Jean Dujardin : L’enfant incredible.

The Jazz Singer premiered on October 6, 1927 at the Warner Brothers flagship theater in New York City.  By this time, the cultural palette of the American and European bourgeoisie had become rather accustomed to film as a form of entertainment.  Though silent film with live orchestral accompaniment was the mainstay of the industry, recorded sound – at least in the form of music and singing – was trickling decibel by decibel into movie halls.  Nonetheless, this October screening was special.

Scores of people bedecked in smart monochrome filed into the theater to watch Al Jolson do a jazz number or two on screen.  Just after Jolson sings “Dirty Hands, Dirty Face” –  about 17 and a half minutes into the film – he directs his attention toward the crowd and his piano player (both in the film) and amidst a clatter of crowd noises says “Wait a minute, wait a minute, you ain’t heard nothing yet.”  This brief, rather ironic moment of spoken dialogue was the first instance of synchronized speech used to further dramatic action in a Hollywood feature.

There was a very audible, favorable response from the audience in the theater.  Later in the film when Jolson’s character has a scene of dialogue with his mother, (Wikipedia says) the audience became hysterical.  Despite the fact that the cumulative length of synchronized speech in the film amounted to no more than two minutes, the crowd entered the New York City evening as a (again, according to you-know-who) milling, battling mob repeatedly chanting Jolson’s name.  More importantly, it was a watershed moment for cinema after which neither film nor the industry surrounding it would be the same.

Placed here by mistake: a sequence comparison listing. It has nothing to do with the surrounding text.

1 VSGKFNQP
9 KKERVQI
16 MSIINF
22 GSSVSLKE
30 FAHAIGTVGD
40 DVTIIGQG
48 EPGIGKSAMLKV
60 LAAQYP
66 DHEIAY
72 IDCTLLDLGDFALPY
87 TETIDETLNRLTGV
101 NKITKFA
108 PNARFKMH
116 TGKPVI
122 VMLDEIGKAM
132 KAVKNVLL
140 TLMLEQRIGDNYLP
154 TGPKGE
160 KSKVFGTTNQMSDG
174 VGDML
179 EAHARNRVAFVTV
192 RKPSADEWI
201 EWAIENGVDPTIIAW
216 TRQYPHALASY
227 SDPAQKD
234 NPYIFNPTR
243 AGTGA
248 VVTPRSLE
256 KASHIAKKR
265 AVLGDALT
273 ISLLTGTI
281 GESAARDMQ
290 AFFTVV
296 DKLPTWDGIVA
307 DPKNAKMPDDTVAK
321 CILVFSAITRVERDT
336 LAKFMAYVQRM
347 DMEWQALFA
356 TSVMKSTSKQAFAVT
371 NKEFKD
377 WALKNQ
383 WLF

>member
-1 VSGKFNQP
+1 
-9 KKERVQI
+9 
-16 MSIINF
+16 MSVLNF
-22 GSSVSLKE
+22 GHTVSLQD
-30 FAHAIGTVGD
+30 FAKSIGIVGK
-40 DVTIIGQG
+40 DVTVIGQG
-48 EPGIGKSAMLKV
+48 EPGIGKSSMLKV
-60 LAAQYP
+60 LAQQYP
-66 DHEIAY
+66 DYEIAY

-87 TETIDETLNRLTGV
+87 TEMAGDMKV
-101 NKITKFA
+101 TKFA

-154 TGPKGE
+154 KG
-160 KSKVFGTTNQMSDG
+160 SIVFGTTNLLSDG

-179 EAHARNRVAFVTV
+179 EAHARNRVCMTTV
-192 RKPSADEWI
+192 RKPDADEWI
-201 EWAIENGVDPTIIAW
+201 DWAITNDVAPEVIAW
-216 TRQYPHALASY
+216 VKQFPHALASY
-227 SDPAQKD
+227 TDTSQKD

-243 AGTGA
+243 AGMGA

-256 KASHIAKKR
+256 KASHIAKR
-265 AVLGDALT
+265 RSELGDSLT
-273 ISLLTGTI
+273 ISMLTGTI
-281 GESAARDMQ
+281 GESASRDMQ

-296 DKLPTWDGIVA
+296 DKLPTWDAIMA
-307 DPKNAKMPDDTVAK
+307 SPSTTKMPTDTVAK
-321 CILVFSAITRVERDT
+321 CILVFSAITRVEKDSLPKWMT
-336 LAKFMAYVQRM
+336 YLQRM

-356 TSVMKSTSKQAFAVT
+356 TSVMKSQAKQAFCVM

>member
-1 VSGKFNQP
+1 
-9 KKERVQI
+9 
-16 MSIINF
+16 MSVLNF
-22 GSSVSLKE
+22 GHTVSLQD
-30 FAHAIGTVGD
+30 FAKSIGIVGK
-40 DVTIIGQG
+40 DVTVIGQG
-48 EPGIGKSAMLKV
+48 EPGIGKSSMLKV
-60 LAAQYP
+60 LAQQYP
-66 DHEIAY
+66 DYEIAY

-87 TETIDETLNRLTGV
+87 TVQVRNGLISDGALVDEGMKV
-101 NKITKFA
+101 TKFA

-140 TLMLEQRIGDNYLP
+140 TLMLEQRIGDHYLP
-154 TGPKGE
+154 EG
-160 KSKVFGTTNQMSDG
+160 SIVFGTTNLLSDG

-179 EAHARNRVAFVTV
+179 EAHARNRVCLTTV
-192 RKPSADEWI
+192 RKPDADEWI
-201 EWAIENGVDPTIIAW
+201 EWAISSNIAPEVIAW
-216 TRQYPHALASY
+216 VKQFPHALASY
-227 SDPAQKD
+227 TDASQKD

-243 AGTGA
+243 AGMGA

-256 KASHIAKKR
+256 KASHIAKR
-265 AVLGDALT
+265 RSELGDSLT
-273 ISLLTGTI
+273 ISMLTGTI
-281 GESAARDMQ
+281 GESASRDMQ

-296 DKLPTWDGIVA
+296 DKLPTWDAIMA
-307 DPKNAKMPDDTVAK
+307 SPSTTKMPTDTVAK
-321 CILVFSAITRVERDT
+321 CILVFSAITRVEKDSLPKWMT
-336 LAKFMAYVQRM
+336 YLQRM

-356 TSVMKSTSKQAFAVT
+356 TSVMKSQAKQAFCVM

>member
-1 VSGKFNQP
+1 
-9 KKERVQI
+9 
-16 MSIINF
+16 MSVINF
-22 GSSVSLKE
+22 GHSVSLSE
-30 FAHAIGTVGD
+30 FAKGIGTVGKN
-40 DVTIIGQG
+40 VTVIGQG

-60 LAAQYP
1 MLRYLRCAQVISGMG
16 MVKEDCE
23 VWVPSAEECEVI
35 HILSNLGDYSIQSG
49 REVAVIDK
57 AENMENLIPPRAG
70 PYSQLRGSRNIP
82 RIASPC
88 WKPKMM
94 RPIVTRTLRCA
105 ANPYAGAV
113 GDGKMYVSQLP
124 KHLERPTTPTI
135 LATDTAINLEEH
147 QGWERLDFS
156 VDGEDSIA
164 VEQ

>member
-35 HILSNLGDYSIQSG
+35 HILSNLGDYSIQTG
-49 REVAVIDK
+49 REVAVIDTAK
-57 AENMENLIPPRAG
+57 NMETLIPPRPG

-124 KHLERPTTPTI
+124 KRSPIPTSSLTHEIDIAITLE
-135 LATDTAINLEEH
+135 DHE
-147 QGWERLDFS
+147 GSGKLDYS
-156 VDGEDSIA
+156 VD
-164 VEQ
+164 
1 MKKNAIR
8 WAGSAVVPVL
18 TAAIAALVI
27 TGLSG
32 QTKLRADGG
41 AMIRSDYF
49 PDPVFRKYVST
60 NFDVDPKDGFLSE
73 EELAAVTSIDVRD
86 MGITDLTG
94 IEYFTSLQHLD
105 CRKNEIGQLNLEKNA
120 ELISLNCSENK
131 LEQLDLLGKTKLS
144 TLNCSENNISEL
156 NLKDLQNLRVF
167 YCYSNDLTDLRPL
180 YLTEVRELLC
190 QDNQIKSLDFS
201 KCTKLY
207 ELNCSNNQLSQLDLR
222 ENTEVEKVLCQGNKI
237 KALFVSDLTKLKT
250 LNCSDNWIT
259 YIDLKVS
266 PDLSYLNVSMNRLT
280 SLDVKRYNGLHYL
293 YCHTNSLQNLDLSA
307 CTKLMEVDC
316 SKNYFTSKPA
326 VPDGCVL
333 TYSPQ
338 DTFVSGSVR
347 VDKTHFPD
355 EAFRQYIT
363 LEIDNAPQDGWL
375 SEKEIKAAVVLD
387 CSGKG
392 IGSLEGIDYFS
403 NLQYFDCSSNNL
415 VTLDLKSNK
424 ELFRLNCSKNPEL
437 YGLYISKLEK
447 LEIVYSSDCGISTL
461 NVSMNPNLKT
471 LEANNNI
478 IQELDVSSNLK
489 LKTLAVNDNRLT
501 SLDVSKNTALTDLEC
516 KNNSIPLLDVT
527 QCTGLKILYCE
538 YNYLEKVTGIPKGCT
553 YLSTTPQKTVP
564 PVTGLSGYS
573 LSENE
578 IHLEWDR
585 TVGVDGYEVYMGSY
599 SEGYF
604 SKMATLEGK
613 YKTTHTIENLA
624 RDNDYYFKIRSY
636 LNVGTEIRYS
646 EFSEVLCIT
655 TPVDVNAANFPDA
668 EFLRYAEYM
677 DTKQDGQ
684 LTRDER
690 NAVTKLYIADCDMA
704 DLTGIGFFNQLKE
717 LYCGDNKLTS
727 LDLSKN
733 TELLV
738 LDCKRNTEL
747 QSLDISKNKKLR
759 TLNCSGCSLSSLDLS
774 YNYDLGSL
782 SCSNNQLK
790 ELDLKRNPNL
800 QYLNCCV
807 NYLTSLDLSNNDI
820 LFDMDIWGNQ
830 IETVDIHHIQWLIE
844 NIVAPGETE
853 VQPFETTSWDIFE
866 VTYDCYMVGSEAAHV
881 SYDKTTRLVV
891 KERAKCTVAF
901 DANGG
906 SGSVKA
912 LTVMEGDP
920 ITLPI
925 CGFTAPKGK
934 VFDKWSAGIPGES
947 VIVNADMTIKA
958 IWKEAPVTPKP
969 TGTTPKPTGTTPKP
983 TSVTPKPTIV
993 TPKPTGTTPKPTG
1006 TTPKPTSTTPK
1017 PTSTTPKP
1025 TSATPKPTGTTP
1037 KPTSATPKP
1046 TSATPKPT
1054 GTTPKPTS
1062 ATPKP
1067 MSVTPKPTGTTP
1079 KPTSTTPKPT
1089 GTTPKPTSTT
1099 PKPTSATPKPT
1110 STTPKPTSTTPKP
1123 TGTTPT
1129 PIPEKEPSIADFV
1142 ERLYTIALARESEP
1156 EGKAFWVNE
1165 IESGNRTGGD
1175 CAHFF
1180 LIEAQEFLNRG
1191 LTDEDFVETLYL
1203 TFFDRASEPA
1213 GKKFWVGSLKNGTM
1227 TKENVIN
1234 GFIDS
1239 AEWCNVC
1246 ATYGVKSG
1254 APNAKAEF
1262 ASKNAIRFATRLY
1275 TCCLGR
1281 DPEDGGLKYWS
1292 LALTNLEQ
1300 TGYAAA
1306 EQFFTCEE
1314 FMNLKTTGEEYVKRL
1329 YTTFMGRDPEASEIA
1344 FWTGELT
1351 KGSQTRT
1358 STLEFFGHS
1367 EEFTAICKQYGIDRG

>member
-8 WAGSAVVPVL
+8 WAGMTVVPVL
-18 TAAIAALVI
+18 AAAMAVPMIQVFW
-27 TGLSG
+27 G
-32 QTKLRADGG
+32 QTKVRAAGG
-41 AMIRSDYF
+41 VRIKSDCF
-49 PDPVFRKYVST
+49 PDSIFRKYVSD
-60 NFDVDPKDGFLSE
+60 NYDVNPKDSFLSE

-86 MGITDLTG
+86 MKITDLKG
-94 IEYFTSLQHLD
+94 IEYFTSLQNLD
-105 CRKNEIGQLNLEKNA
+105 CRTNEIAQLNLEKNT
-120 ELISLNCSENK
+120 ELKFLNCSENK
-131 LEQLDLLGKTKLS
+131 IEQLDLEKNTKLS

For one, orchestra players – once so vital for providing live musical accompaniment to moving pictures – became redundant in the face of recorded sound.  Departure from the world of silent film also meant that actors not only had to look the part, they had to sound it too.  This was a particularly disastrous prospect for those whose voice or speech were unflattering.  Even audiences had to adjust to the culture of the talkie.  During the silent film era, much to my horror, it was common practice for audiences to chatter away during screenings and verbally engage with what was materializing on the silver screen.  The advent of recorded speech and sound in film made audience silence necessary because it was impossible to follow the plot otherwise (to those of you who just love to comment on the action while it’s going on, let the record show that this principle still holds; let it also show that I may not want to see a film with you, ever).